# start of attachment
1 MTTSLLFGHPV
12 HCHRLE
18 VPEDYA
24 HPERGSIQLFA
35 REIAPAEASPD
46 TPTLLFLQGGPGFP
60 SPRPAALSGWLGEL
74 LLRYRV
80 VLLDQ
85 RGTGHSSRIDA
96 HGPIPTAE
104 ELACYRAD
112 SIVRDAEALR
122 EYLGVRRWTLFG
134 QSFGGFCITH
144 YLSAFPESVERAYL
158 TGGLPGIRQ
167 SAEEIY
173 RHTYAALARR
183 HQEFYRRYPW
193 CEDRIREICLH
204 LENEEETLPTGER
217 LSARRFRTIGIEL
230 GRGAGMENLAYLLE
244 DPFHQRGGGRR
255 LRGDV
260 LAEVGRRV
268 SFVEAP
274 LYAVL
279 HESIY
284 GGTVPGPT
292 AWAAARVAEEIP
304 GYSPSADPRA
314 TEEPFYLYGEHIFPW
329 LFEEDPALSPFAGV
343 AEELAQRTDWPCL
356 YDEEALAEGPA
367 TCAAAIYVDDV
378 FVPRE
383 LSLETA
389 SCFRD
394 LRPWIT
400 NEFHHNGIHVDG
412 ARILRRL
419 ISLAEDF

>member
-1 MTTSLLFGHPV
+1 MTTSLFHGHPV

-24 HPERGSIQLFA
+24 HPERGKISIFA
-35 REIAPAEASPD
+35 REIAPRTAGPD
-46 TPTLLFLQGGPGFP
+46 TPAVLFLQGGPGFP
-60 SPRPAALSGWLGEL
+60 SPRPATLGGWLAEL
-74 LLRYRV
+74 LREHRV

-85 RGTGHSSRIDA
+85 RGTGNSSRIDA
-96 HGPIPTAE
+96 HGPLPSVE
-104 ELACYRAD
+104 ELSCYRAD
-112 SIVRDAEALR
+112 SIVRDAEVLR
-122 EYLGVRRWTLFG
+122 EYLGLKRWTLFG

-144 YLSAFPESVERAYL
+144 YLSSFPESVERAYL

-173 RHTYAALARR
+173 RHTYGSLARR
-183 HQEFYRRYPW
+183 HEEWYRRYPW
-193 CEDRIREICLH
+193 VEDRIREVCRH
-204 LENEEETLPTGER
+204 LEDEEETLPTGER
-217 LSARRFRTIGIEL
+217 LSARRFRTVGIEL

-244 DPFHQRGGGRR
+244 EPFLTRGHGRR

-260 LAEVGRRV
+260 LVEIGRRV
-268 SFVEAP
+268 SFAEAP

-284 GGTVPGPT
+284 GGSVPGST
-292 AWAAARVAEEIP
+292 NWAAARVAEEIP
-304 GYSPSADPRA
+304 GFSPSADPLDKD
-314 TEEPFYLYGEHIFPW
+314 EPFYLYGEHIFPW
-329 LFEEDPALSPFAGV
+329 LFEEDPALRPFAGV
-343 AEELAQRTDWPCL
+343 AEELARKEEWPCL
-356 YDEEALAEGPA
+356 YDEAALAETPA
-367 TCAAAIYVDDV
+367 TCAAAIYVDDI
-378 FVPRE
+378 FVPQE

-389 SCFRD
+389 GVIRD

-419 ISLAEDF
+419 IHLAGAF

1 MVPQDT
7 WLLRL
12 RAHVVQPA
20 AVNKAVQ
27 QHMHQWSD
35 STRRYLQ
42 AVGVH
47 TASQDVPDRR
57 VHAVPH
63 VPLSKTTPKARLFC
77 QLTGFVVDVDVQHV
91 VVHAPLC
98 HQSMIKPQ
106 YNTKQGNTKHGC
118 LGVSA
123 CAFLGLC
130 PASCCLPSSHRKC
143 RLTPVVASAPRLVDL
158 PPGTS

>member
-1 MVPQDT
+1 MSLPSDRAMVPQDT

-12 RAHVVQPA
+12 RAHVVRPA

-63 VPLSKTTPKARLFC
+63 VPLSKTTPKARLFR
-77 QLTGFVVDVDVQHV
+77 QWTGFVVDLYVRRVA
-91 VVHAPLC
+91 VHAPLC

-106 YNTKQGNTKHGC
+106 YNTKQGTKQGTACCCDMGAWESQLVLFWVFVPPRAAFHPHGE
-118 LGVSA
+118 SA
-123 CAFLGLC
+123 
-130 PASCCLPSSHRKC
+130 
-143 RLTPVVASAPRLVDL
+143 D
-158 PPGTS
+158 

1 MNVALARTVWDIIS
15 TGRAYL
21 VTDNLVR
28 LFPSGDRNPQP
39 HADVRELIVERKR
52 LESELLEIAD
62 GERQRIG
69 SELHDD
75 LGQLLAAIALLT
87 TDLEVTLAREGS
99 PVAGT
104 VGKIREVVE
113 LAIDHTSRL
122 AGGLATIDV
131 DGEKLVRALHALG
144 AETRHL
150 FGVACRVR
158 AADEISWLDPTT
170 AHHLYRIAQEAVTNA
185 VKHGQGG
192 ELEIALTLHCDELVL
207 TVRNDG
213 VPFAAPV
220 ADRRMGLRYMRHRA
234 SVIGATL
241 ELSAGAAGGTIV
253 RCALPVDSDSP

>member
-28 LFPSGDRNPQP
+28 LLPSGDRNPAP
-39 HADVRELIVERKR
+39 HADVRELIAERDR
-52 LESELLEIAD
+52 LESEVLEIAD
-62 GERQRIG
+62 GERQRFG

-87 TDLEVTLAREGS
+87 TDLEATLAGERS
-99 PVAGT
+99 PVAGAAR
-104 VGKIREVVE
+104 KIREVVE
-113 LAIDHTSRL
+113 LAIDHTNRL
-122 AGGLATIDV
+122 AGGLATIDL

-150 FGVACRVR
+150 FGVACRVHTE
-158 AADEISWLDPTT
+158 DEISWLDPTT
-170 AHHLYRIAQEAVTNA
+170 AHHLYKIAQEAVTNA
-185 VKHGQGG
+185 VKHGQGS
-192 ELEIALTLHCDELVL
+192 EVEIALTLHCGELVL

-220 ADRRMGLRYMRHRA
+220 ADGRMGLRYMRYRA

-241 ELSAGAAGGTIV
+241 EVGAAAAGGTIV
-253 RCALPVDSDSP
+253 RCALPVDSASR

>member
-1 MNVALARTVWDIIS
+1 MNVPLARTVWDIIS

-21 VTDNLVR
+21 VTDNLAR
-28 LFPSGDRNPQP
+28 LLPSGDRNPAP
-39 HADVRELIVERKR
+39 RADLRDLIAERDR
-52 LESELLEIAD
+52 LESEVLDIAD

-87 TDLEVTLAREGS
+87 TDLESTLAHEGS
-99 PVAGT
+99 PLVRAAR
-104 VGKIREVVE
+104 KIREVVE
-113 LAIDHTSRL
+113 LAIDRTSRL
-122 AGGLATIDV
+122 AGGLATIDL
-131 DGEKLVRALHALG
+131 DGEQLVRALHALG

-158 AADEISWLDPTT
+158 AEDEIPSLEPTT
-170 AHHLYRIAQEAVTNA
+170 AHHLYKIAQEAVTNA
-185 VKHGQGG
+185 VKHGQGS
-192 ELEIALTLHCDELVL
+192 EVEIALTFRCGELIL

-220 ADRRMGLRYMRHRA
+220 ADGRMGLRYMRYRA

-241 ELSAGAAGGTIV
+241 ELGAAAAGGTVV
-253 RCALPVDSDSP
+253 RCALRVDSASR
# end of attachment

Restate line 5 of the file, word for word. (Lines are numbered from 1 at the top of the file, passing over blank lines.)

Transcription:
35 REIAPAEASPD